GADSDEN, Ala. - Freddie Kitchens was pretty sure coaching wasn't what he wanted to do.
The former Alabama quarterback didn't have hard plans for anything else after quarterbacking the Crimson Tide for three seasons, but he'll never claim to have always wanted a whistle around his neck, either.
No, he liked being under center - there was something about the adrenalin that was hard to replace in any other way. Something about trailing Auburn with 32 seconds remaining, and finding Dennis Riddle on a screen pass for an Iron Bowl-winning touchdown, that couldn't be duplicated behind a desk or stuck in an office. Today, he's the tight ends coach of the NFC defending champion Arizona Cardinals, and couldn't be much happier about it.
In the Fall of 1998, he couldn't have felt much worse.
"That first fall after I left Alabama football I had to finish some classes and graduate," Kitchens said at the annual Freddie Kitchens Football Camp last week. "It was a difficult fall for me, I was out of eligibility, but I had to stay there and graduate. I had a job washing FedEx trucks and I could do it any day I wanted as long as the trucks got washed. I usually chose Saturdays to do it on because I was taking 24 [credit] hours so my weeks were pretty full. I would turn the radio on, listen to the games, and wash those FedEx trucks. The feelings that I had that fall of '98 was probably what led to the decision of getting into coaching. It was a miserable fall."
Miserable enough for him to give his playing career one more chance. His efforts to catch on with the Saskatchewan Roughriders resulted in a broken arm in 1999, and that's when he placed a call that would change the course of his life.
"I saw that Rick Trickett got the head coaching job at his alma mater which is Glenville State College, called him up, and he needed another coach so he kind of just made a spot for me," Kitchens said. "I didn't even know him, I just knew that he would know me, through Auburn and Alabama and stuff, and took a chance and just called him up out of the blue."
Four days later, Kitchens was in Glenville, West Virginia, to start his coaching career, and Trickett handed him a check for $500. It wasn't his pay for the week, or even the month.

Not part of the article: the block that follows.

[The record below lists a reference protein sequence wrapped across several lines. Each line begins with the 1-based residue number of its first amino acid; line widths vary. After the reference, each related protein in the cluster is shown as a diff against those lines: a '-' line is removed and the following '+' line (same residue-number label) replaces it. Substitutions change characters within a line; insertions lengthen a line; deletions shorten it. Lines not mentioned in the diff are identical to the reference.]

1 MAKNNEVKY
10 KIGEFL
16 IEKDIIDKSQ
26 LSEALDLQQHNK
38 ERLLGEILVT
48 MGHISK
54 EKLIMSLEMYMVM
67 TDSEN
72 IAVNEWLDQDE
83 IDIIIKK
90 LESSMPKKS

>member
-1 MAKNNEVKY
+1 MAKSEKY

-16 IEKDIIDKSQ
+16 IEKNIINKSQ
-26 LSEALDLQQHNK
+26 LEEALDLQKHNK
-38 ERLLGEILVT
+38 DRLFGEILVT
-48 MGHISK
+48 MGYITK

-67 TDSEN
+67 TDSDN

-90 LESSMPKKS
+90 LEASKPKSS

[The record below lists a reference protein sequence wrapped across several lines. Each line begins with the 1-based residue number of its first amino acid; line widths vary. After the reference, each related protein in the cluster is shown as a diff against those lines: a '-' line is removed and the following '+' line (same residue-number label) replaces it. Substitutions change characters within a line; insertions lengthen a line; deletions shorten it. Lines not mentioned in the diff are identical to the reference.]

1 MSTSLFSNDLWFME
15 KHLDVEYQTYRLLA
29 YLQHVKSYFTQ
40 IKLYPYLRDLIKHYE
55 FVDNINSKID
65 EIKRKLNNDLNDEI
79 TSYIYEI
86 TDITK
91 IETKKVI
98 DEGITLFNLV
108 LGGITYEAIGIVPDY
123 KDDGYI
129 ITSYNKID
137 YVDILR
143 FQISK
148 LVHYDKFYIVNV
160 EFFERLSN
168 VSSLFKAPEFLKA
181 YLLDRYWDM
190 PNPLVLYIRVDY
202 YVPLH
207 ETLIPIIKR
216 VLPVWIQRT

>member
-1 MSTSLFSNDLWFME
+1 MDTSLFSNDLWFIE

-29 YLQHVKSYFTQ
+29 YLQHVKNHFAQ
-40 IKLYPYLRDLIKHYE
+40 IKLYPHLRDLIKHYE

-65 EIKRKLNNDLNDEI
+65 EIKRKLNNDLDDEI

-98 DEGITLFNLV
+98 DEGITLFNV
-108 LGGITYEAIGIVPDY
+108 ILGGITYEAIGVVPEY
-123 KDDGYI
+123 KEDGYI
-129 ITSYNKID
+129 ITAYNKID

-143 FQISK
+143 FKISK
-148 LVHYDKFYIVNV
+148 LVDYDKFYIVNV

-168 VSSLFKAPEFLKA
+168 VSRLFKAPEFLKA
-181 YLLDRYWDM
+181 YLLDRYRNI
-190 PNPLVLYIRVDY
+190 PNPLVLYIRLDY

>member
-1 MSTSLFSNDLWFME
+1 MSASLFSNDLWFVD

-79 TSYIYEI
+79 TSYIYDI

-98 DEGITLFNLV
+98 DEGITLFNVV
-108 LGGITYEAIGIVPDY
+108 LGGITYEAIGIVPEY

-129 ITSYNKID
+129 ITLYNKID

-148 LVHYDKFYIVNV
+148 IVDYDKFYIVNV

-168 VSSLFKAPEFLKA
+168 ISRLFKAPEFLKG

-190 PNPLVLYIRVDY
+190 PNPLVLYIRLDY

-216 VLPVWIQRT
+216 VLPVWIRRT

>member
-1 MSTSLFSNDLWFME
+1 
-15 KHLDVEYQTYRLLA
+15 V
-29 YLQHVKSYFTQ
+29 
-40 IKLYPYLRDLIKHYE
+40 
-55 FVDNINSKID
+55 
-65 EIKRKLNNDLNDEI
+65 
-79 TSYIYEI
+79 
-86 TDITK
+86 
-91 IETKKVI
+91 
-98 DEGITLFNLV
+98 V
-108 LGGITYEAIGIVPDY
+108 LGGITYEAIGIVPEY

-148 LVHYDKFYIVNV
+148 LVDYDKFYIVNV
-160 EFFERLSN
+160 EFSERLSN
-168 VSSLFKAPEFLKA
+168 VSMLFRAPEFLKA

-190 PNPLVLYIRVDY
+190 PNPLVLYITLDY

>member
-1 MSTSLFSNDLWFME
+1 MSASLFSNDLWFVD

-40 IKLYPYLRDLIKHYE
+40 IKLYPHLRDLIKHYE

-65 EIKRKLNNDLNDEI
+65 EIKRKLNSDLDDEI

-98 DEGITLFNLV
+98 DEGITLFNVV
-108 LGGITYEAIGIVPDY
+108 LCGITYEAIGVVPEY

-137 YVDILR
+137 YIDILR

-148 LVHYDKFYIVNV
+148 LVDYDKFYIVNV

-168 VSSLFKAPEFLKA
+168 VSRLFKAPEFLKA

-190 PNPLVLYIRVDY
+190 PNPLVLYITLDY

It was for the season. And that was to coach two positions.
A year later, Trickett took an assistant coaching job under Nick Saban at LSU, and asked Kitchens if he would like to come along as a graduate assistant. Kitchens spent a day with Saban and decided the learning opportunity was too good to pass on. Kitchens said that while Saban demanded 100 percent from all those around him – G.A.'s included – he always gave 100 percent himself: "And that's all you can ask for."
From there, Kitchens' rise in the coaching ranks was meteoric.
He planned to be a G.A. for a second year under Saban at LSU when, just before the 2001 season, he accepted a position at North Texas as a running backs coach under Darrell Dickey. Three consecutive Sun-Belt Conference titles later, he was hired by Sylvester Croom at Mississippi State, then by Bill Parcells to coach for the Dallas Cowboys, and most recently by the Cardinals' Ken Whisenhunt.
"It's never really been about the rise for me, it's just always been about doing your job," Kitchen said. "The opportunity just gets you in the door, you have to hold the job yourself. But you've got to feel blessed, fortunate, there's luck, and timing, a lot of things have come together for me to be able to make the moves I've made."
The first NFL game he ever attended, he coached in. The first Super Bowl he ever attended, last January, he coached in.
"[Losing in the Super Bowl] is still like somebody stabbed you in the gut with a knife, but at the end of the day you look back on the experience, and really not the experience of the Super Bowl but the experience of getting there, getting through each week of the playoffs. The ride is the fun part," he said.
His clinic, held at Gadsden City High School, is now in its tenth year.
"It's a great opportunity for me to make sure everybody's aware that, I may be in Phoenix or Dallas or wherever, but I know where I'm from," Kitchens said. "It's humbling to come back and see some of these kids, because I know I was one of them 15, 20 years ago."
Kitchens passed for 4,668 yards and 30 touchdowns in his UA career, and at the time of his departure, ranked in the top five passers in school history for attempts, completions and yards.
See Freddie Kitchens' game winning touchdown pass in the 1996 Iron Bowl by clicking here.